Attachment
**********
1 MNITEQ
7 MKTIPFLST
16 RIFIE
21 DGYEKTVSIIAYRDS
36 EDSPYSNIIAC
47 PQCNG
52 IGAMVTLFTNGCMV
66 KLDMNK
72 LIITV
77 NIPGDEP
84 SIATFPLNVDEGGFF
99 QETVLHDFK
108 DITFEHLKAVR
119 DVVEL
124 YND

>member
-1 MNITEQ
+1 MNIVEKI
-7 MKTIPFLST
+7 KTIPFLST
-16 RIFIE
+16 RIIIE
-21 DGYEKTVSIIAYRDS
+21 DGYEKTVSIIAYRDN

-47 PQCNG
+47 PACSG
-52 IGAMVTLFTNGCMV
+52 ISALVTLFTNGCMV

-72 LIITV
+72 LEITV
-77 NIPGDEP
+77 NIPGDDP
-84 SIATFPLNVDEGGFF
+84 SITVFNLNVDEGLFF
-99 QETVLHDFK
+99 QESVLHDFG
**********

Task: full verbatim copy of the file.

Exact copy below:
1 MNITEQ
7 MKTIPFLST
16 RIFIE
21 DGYEKTVSIIAYRDS
36 EDSPYSNIIAC
47 PQCNG
52 IGAMVTLFTNGCMV
66 KLDMNK
72 LIITV
77 NIPGDEP
84 SIATFPLNVDEGGFF
99 QETVLHDFK
108 DITFEHLKAVR
119 DVVEL
124 YND

>member
-1 MNITEQ
+1 MNIVEKI
-7 MKTIPFLST
+7 KTIPFLST
-16 RIFIE
+16 RIIIE
-21 DGYEKTVSIIAYRDS
+21 DGYEKTVSIIAYRDN

-47 PQCNG
+47 PACSG
-52 IGAMVTLFTNGCMV
+52 ISALVTLFTNGCMV

-72 LIITV
+72 LEITV
-77 NIPGDEP
+77 NIPGDDP
-84 SIATFPLNVDEGGFF
+84 SITVFNLNVDEGLFF
-99 QETVLHDFK
+99 QESVLHDFG